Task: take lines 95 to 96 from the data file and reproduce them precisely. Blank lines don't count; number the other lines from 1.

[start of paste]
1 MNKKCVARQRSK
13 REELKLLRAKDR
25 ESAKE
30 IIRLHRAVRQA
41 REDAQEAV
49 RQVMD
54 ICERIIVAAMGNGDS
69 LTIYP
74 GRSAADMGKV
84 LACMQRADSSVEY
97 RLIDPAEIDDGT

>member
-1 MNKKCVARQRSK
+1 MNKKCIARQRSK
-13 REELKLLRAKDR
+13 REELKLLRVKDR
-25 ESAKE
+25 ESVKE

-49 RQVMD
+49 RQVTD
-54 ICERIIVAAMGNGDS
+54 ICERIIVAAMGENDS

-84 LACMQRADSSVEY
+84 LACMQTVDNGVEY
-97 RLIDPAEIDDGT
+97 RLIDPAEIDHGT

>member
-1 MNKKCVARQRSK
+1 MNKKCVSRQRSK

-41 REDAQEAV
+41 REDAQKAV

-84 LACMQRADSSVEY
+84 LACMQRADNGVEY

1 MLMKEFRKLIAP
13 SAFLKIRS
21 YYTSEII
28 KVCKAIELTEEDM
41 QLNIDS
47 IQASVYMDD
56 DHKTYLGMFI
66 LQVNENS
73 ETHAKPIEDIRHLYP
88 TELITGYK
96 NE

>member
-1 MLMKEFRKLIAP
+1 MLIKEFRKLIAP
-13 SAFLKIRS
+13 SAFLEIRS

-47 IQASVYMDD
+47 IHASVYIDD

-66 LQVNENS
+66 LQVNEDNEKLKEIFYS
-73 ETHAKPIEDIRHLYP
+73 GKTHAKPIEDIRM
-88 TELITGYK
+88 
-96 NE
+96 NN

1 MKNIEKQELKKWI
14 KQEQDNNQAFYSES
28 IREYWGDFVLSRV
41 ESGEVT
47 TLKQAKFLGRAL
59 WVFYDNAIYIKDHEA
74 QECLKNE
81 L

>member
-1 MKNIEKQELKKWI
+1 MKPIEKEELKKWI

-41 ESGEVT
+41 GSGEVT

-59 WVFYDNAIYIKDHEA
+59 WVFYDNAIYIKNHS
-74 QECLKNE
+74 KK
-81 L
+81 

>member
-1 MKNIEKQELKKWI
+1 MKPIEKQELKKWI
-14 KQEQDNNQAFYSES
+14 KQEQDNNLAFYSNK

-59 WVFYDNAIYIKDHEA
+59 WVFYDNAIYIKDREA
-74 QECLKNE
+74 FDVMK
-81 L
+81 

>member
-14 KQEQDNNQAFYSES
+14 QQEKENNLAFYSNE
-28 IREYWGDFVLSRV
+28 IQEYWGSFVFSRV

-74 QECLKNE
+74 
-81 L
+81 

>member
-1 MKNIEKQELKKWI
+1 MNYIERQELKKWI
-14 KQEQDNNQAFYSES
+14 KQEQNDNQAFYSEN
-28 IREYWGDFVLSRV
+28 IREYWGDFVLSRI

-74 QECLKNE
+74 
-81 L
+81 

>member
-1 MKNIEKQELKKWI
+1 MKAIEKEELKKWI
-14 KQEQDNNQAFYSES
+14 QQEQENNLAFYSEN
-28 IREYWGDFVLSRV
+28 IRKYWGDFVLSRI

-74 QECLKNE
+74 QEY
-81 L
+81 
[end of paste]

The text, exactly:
-74 QECLKNE
+74 